Hi Sarah – I find all of my chording songs on… guitar players get all the free stuff 😉 This provides me with the lyrics and the chord symbols (and it’s also transposable before you print so this helps with choosing a good key). For my kids who are learning to chord and sing this is all they need. If I’m wanting to turn it into a lead sheet then I just write out the RH melody line in my music notation program and use the same chord symbols. Most pop songs are easy enough for kids as they’re usually based on just 4 repeating chords.

  2. Marilyn Brennan says

    I wish you would tell me other “well known songs” students may know that have fairly simple chording. I do not know them. Sometimes students will want to play a song they know but when we go to get sheet music it is too complicated. I will use your suggestions. Thank you.

  3. says

    Hi Marilyn…..I too would like some song ideas, but Christmas music is my favorite time to “add chords”. The music is so easy. I also use Christmas music to introduce “playing by ear”. That is where I ask all level of students to figure out as much of a Christmas tune “by ear” as they can……..and it’s not always Jingle Bells! This year I had a first year (age 6) student come in with It Came Upon a Midnight Clear! WOW! Then we finish melody together and then add chords (we learn by ear only, I don’t use the staff)…..then they perform “their” Carol at the Recital. Love the idea of only using 5ths……I use root only or the whole chord. Thanks!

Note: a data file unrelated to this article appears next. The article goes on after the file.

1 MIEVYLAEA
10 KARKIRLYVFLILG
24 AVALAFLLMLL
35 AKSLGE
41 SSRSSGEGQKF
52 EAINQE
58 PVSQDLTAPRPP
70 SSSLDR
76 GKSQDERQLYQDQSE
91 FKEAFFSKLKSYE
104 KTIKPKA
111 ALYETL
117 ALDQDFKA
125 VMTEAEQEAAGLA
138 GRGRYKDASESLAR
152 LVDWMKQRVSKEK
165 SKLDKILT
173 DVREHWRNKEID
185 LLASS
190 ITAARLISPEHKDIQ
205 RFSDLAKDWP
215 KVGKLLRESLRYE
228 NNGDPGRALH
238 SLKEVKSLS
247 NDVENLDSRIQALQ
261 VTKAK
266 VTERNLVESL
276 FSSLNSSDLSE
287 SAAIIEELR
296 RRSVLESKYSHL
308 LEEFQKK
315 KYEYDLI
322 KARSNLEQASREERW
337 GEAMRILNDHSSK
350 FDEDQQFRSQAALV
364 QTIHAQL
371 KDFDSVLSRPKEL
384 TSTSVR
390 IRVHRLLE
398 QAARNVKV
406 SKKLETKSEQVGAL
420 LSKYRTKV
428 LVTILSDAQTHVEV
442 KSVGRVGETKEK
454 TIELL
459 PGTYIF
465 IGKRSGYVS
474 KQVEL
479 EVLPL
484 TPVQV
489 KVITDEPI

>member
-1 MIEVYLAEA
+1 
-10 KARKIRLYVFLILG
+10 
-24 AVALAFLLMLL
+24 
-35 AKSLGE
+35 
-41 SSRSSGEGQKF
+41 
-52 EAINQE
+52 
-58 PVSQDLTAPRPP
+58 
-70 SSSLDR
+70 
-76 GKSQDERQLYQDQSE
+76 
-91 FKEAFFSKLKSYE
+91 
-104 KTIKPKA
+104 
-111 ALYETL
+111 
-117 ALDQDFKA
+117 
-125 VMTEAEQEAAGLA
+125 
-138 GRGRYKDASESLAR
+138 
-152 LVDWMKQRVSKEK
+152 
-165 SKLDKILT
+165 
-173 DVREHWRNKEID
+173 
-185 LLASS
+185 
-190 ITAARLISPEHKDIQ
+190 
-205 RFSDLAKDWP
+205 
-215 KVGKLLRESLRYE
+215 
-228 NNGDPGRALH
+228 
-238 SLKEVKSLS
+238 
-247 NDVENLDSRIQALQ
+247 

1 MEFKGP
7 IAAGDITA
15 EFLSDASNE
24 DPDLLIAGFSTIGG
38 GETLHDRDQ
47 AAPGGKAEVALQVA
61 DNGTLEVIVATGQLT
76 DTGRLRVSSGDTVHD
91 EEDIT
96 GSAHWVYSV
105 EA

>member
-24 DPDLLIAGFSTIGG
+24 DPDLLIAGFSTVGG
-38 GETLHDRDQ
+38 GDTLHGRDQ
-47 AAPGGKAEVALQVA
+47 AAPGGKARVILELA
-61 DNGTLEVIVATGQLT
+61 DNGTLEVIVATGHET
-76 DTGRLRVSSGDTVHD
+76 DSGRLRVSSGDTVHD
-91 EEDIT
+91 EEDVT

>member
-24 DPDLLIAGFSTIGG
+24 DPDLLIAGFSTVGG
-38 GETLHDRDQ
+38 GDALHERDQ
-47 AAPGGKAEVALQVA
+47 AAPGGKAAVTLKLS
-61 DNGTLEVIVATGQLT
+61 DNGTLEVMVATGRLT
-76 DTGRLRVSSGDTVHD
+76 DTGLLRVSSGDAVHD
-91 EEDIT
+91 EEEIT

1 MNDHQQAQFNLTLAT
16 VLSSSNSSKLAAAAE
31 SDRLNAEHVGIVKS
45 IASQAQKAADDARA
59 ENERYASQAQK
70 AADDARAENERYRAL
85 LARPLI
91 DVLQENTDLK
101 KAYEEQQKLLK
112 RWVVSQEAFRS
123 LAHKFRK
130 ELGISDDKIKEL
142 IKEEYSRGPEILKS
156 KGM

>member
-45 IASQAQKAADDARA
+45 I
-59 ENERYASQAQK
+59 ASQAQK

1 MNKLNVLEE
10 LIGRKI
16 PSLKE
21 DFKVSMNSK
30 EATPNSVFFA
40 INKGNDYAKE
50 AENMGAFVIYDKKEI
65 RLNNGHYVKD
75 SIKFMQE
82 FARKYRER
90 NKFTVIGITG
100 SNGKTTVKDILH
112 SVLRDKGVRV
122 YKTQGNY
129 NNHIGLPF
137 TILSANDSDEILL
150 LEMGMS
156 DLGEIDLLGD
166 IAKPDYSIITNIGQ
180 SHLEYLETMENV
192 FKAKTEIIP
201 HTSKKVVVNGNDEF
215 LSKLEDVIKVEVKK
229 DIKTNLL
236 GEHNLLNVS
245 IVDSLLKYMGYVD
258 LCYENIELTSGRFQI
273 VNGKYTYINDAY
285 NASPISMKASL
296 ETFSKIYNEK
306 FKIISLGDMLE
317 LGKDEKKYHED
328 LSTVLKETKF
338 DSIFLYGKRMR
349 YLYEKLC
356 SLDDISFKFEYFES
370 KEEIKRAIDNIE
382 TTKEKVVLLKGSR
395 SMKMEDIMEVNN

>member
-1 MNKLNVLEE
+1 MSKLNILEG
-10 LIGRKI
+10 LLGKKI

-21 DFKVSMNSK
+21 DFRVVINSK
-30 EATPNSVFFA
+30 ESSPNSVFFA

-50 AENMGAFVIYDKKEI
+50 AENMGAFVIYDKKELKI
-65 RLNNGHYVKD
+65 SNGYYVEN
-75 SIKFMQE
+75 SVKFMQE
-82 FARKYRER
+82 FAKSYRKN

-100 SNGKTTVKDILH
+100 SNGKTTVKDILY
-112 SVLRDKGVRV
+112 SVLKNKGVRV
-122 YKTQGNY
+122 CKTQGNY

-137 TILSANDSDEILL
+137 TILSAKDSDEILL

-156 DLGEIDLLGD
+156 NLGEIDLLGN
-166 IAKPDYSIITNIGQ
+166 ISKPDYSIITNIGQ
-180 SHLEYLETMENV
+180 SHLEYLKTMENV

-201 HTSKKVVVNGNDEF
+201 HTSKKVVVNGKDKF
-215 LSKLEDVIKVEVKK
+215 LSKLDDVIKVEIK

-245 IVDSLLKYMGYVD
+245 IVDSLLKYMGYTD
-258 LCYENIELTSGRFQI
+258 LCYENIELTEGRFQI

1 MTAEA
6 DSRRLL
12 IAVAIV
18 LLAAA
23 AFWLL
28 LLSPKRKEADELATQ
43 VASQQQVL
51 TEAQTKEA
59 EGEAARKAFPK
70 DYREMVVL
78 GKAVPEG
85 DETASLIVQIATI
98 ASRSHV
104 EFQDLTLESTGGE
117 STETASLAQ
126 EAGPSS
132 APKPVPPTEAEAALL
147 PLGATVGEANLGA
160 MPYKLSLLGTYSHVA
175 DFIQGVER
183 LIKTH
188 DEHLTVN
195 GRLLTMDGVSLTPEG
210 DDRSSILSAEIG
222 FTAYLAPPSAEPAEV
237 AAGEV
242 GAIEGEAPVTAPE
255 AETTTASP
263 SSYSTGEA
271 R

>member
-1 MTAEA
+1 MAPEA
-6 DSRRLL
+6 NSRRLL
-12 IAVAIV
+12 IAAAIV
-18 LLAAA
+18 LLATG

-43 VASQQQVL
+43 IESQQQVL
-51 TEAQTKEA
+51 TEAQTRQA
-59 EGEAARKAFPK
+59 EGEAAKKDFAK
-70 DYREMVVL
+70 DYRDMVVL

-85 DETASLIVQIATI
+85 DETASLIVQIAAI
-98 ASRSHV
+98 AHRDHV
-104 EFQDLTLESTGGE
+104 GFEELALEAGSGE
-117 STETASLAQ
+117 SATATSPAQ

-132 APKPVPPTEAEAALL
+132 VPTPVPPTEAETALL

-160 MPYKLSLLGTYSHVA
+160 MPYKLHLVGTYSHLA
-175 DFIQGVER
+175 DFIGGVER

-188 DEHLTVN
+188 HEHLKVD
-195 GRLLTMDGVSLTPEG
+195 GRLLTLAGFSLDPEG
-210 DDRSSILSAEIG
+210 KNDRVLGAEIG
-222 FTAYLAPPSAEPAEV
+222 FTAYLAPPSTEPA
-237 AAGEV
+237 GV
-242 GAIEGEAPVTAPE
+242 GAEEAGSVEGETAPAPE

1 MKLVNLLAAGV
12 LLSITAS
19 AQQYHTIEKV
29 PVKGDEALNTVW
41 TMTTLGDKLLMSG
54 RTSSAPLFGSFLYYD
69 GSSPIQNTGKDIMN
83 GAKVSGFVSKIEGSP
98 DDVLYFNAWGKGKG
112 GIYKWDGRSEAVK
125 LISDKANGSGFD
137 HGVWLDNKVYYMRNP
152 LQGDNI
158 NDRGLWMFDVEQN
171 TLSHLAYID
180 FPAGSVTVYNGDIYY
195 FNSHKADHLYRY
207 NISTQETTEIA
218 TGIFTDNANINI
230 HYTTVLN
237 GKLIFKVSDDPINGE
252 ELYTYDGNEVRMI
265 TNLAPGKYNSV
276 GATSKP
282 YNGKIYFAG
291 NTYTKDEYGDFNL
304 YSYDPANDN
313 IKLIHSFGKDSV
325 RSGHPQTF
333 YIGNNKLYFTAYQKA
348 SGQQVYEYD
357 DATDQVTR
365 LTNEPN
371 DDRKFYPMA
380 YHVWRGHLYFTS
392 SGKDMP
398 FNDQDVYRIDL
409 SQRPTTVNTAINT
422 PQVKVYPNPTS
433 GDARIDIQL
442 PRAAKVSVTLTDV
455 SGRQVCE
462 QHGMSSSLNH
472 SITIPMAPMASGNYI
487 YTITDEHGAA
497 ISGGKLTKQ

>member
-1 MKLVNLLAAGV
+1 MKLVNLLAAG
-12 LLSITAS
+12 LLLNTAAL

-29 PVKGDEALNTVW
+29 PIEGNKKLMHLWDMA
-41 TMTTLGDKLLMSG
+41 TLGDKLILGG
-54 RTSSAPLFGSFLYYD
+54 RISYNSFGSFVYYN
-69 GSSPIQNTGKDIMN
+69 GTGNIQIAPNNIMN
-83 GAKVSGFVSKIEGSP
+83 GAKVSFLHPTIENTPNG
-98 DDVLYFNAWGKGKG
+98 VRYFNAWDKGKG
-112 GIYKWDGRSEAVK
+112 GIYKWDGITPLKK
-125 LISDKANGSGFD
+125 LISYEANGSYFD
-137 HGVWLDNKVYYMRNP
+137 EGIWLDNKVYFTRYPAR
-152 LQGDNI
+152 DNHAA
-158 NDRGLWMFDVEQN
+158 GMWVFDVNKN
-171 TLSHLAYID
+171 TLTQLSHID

4. says

    I do “chording” with all of my students as early as age 6 and no one ever complains! They love it, especially in an ear training setting. I do have one question, Andrea or Trevor: do you encourage the younger students to do chords in cadences for each song, or simply root position chords? Every now and then I have a student who can’t think of the F chord in 2nd inversion when chording and only wants to play root position F. Thanks!

    • says

      Hi Maryn – when first introducing chording I don’t touch on inversions at all. We use only root position. I try to keep it as simple and approachable as possible for young piano students. All of the “fancies” can be added on once they’re comfortable with the first stage of learning to chord.

  5. Alice says

    Could you suggest other current popular songs with simple chording? I am overwhelmed with all that is out there in terms of popular music and don’t know where to start. (I also can’t figure out what artists appeal to what age.)